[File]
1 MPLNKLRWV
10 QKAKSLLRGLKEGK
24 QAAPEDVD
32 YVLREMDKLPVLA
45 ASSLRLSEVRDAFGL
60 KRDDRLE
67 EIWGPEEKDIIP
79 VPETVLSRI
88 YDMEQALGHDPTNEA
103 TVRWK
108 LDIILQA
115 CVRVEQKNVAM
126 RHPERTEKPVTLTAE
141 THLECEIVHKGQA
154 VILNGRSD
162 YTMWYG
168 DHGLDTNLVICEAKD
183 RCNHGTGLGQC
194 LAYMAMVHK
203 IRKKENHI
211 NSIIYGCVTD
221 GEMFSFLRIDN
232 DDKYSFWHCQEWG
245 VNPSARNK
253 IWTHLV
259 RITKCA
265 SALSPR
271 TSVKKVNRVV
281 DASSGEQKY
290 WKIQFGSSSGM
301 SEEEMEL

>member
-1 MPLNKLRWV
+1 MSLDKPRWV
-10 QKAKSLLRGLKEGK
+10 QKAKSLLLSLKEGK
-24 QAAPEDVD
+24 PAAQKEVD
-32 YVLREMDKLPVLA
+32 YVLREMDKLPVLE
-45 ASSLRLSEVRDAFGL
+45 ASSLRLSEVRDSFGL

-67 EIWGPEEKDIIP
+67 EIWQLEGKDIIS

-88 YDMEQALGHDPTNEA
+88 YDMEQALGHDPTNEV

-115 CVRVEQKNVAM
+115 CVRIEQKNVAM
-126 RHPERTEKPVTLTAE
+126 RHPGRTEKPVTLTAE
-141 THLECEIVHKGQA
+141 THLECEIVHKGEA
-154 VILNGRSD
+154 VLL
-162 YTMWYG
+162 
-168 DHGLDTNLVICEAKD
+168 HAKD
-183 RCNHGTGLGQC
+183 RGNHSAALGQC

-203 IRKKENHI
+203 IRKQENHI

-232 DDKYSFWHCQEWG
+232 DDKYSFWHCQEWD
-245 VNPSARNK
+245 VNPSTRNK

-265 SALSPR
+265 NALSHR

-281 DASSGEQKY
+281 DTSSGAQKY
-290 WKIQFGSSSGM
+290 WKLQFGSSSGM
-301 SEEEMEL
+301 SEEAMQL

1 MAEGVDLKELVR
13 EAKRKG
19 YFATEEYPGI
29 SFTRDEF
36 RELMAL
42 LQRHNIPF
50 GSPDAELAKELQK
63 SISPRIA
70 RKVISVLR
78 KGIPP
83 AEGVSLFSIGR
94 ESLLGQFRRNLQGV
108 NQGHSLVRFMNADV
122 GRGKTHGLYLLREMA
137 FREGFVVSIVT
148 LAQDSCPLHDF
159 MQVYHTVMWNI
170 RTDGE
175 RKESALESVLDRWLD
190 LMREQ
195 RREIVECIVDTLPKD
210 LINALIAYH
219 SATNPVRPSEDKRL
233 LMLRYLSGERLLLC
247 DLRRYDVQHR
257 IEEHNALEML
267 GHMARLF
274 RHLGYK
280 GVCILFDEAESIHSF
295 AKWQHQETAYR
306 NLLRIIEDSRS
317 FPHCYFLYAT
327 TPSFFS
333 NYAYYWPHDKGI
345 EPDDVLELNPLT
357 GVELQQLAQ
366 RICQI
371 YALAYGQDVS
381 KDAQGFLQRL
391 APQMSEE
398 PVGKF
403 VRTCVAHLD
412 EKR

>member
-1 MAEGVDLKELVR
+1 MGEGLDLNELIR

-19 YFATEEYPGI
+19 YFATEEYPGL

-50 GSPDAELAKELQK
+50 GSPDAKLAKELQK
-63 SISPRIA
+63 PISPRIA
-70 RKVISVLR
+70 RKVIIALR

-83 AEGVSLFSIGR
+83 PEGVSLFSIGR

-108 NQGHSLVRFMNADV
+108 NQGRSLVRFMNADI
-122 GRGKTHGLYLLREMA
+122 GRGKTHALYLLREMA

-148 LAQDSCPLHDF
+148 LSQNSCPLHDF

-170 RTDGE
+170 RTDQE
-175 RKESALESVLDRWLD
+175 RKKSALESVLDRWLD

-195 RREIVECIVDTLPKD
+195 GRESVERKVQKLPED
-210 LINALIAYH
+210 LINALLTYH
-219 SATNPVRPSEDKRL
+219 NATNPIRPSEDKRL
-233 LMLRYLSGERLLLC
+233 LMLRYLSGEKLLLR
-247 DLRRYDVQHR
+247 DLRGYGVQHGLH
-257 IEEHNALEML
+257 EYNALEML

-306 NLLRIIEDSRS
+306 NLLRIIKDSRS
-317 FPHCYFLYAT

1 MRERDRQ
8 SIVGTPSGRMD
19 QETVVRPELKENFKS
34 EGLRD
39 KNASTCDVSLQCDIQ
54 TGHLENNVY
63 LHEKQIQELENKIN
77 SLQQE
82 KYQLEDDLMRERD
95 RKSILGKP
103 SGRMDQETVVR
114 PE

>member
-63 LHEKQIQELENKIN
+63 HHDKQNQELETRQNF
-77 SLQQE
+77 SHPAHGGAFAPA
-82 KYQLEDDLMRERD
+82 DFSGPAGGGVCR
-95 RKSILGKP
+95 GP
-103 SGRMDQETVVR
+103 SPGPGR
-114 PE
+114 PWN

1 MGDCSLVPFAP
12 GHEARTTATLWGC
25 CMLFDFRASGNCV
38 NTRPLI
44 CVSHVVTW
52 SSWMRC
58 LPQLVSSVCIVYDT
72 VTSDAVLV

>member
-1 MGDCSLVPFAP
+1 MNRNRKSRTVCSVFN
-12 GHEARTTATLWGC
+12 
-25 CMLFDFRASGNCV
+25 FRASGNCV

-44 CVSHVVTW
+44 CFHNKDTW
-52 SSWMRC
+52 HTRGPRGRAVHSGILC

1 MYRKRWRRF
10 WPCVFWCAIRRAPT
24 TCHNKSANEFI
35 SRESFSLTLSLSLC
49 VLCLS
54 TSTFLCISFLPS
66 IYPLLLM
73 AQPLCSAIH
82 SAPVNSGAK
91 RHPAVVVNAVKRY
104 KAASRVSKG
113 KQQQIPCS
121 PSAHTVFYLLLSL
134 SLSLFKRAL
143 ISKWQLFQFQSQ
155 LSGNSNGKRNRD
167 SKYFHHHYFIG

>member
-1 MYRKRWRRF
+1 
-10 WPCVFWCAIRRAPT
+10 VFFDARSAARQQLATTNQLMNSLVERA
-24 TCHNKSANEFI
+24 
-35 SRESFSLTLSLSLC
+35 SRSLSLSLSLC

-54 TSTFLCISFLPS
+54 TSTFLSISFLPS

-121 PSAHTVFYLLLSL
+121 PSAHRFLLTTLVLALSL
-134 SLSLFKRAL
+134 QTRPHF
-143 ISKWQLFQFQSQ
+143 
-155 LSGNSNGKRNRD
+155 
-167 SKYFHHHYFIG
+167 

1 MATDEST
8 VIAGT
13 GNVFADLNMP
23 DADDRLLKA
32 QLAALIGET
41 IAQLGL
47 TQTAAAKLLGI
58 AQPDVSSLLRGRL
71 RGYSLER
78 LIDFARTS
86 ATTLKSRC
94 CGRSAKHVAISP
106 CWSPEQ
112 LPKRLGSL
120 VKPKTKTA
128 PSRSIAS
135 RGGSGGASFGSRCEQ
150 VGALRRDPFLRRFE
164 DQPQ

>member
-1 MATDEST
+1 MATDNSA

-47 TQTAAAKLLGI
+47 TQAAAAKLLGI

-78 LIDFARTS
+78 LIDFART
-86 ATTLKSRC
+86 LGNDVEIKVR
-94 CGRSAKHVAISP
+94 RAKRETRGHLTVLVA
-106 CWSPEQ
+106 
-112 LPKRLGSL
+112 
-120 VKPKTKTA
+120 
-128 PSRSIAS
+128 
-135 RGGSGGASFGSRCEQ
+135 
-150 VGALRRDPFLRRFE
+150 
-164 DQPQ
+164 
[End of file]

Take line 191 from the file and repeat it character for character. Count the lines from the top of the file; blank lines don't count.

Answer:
+1 MNRNRKSRTVCSVFN